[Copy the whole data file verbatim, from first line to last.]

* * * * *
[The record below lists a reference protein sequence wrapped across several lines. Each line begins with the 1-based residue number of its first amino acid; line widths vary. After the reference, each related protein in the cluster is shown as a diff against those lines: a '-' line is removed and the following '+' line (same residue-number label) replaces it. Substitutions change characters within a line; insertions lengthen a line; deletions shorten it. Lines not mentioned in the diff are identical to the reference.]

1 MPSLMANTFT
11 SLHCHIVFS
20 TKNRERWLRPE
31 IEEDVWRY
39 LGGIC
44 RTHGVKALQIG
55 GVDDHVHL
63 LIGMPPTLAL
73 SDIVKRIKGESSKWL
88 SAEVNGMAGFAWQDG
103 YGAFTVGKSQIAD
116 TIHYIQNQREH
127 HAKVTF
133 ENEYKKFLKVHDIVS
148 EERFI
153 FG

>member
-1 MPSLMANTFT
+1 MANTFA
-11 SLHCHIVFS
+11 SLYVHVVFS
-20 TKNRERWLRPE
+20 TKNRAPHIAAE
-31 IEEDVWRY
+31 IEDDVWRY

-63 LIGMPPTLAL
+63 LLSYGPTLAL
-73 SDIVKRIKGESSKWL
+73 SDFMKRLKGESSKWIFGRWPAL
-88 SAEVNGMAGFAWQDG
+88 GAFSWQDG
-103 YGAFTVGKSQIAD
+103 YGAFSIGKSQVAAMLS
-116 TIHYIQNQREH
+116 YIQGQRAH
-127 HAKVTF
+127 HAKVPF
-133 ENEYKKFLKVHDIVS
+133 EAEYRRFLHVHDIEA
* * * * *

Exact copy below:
[The record below lists a reference protein sequence wrapped across several lines. Each line begins with the 1-based residue number of its first amino acid; line widths vary. After the reference, each related protein in the cluster is shown as a diff against those lines: a '-' line is removed and the following '+' line (same residue-number label) replaces it. Substitutions change characters within a line; insertions lengthen a line; deletions shorten it. Lines not mentioned in the diff are identical to the reference.]

1 MPSLMANTFT
11 SLHCHIVFS
20 TKNRERWLRPE
31 IEEDVWRY
39 LGGIC
44 RTHGVKALQIG
55 GVDDHVHL
63 LIGMPPTLAL
73 SDIVKRIKGESSKWL
88 SAEVNGMAGFAWQDG
103 YGAFTVGKSQIAD
116 TIHYIQNQREH
127 HAKVTF
133 ENEYKKFLKVHDIVS
148 EERFI
153 FG

>member
-1 MPSLMANTFT
+1 MANTFA
-11 SLHCHIVFS
+11 SLYVHVVFS
-20 TKNRERWLRPE
+20 TKNRAPHIAAE
-31 IEEDVWRY
+31 IEDDVWRY

-63 LIGMPPTLAL
+63 LLSYGPTLAL
-73 SDIVKRIKGESSKWL
+73 SDFMKRLKGESSKWIFGRWPAL
-88 SAEVNGMAGFAWQDG
+88 GAFSWQDG
-103 YGAFTVGKSQIAD
+103 YGAFSIGKSQVAAMLS
-116 TIHYIQNQREH
+116 YIQGQRAH
-127 HAKVTF
+127 HAKVPF
-133 ENEYKKFLKVHDIVS
+133 EAEYRRFLHVHDIEA